An introduction to finance. The study includes a discussion of basic concepts, including accounting statements, security markets, interest rates, taxes, risk analysis, time value of money, and the basics of security valuation. It includes how financial managers can help maximize their firm's values by improving decisions in such areas as capital budgeting, choice of capital structure, and working capital management.
Enterprise Resource Planning (ERP) software such as SAP and Oracle will be introduced through the study of Operations Management. Operations Management today relies on ERP systems for all planning and customer service in most large organizations. The topics of forecasting, materials management, production planning and execution, logistics scheduling and execution, and order management and fulfillment will be studied in the context of ERP systems. Other topics will include make-buy decision making as well as introductions to quality management and linear programming.
This course uses the scientific method to find and solve problems in the operations of a for-profit or nonprofit organization. Mathematical models are used to measure and analyze problems dealing with efficiency. Topics include: statistics, forecasting, linear programming, project management, and quality. This quantitative course helps the student to become an agent for change within our society's global or local organizations.
The legal process surrounding civil dispute resolution, including intentional torts, negligence, and ethical standards. Introduction to contracts, mutual assent, contractual capacity, and Uniform Commercial Code. Will also focus on the relationship of principal and agent; duties, rights, and liabilities of partnerships; the nature, formation, and powers of corporations.
This course emphasizes the importance of communicating effectively and ethically in the workplace. Emphasis will be placed on multiple modes of communication; written, oral, and, non-verbal. Students will provide resumes developed through the Career Development and Internship Office programming to assess readiness for personal interviewing. Strategies for professional presentation methods such as Prezi or PowerPoint will be explored. Business writing will also include an executive summary of a persuasive speech, sales pitch, or fundraising request using qualitative and quantitative data.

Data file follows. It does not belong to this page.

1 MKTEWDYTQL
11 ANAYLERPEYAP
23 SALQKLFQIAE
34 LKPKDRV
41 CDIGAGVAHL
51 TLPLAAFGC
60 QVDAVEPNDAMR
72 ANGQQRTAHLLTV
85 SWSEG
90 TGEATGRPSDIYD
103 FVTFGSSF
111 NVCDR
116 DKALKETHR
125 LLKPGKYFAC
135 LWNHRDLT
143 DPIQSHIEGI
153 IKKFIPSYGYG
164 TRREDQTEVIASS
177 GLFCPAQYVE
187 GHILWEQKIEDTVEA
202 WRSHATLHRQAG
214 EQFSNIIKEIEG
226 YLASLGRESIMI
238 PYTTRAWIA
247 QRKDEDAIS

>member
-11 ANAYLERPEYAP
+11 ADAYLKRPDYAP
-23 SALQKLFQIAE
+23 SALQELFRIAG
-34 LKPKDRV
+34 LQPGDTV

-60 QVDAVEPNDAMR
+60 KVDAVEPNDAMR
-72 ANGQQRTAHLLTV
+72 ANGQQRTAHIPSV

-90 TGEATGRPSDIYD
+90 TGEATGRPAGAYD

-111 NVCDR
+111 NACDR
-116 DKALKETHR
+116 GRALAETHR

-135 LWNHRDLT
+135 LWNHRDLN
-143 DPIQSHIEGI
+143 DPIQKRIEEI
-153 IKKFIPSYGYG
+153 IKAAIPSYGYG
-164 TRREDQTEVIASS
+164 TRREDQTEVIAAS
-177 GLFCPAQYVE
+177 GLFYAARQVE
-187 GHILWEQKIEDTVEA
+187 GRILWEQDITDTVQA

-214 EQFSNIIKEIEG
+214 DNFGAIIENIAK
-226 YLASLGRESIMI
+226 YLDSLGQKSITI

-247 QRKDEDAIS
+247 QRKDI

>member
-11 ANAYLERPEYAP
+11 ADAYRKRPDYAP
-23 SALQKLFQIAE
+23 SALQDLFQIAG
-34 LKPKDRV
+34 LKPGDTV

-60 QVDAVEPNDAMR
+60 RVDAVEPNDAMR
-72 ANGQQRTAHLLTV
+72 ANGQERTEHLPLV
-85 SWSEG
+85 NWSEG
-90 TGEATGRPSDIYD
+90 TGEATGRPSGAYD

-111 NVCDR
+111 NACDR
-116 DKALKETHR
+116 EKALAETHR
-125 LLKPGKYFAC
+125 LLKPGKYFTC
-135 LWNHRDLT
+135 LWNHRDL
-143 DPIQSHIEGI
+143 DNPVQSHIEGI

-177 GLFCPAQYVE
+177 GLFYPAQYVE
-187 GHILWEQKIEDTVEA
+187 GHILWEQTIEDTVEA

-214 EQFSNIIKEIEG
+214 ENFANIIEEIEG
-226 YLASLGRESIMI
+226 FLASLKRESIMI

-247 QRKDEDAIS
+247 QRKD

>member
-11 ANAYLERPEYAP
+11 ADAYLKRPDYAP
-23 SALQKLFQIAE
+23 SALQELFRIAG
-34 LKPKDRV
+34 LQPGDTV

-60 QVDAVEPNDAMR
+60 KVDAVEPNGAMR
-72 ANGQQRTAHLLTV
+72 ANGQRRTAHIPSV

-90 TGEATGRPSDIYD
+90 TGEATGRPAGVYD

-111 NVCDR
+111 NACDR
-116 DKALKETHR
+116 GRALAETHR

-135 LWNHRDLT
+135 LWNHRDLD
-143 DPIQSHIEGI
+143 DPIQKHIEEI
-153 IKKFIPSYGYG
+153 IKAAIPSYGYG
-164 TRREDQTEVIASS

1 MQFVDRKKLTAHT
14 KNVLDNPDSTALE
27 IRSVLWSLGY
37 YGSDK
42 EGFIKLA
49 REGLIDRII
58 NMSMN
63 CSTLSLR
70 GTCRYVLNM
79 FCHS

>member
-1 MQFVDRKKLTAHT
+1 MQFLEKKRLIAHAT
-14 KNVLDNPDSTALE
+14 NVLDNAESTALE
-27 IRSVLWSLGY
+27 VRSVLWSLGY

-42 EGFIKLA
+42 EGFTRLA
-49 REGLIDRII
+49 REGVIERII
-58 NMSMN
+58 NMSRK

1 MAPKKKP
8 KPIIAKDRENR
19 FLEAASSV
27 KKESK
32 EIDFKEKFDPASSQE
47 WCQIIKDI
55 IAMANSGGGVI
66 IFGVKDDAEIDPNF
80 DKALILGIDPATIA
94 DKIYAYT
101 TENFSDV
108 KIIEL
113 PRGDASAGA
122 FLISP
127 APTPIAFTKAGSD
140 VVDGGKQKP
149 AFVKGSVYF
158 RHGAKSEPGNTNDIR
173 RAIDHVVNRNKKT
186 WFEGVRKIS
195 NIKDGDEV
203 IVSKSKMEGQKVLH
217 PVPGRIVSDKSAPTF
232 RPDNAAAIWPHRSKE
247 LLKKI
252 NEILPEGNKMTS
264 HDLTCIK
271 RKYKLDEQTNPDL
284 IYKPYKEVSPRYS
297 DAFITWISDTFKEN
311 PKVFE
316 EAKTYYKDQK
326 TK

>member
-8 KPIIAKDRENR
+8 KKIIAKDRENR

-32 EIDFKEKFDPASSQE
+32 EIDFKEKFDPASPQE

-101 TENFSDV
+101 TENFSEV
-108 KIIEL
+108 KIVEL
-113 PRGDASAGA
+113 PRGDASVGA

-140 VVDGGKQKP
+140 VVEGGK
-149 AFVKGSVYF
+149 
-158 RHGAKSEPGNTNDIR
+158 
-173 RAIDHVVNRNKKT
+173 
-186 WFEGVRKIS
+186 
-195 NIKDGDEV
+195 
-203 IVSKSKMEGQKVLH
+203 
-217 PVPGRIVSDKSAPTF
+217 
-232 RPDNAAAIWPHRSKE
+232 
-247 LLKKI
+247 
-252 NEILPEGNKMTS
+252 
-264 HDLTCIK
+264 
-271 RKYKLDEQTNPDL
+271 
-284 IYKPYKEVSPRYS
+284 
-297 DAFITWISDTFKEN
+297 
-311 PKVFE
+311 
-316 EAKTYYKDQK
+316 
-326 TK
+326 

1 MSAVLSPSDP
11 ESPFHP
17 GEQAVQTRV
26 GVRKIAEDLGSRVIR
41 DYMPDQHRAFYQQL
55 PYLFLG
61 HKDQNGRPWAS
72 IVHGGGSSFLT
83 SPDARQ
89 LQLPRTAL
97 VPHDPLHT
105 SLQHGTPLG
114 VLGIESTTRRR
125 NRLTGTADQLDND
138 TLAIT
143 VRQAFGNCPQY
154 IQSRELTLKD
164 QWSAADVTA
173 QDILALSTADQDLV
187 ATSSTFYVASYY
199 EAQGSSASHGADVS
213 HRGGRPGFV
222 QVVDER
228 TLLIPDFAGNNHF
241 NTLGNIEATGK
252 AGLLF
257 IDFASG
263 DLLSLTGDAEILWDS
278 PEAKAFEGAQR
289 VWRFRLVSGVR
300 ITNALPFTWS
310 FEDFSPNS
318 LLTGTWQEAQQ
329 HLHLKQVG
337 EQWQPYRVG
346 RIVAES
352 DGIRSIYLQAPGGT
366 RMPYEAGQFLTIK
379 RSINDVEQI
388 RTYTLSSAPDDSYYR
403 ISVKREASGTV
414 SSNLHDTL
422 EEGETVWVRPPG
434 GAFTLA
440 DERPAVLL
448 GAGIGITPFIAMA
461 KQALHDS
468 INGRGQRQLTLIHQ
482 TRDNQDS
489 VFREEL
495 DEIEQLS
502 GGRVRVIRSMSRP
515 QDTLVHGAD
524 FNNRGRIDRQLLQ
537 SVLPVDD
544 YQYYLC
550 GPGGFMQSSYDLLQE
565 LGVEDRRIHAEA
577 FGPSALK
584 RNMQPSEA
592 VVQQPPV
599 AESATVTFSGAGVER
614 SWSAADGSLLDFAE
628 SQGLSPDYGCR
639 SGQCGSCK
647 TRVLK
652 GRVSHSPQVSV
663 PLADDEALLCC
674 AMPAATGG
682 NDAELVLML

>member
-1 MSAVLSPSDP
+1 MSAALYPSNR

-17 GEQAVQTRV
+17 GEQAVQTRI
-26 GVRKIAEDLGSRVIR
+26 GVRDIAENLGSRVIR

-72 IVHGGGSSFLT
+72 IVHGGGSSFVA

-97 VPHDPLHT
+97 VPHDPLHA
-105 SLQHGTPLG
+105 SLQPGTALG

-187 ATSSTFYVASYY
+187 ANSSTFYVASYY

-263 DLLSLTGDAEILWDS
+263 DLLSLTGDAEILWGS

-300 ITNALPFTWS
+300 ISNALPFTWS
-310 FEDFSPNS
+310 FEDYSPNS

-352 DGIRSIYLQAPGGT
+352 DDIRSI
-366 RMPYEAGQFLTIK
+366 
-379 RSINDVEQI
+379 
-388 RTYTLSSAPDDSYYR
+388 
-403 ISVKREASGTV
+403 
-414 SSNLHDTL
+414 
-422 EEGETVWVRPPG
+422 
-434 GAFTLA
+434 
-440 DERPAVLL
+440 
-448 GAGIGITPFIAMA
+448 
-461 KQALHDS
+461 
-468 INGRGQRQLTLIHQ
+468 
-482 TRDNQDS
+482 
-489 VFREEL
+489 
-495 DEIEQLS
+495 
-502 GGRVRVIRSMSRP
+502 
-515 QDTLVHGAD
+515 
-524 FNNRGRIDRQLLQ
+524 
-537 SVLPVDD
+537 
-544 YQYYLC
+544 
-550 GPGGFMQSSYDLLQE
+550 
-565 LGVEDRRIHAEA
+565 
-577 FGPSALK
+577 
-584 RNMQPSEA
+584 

An introduction to the marketing function in private and public organizations, designed to provide students with an overview of marketing concepts, tools, and methods of analysis. The course takes a practical, managerial approach to managing the marketing process. Steps in the marketing process, including market research, segmentation, targeting, positioning, and the four P's (product, place, price, promotion) are explored, along with concepts of customer value and satisfaction, competitive analysis, brand strategy, consumer behavior, advertising, and the impact of the internet on marketing strategy and implementation.
Application of accounting theory and concepts to financial accounting. Focuses on the conceptual framework underlying financial accounting, measurement and recognition of assets and liabilities.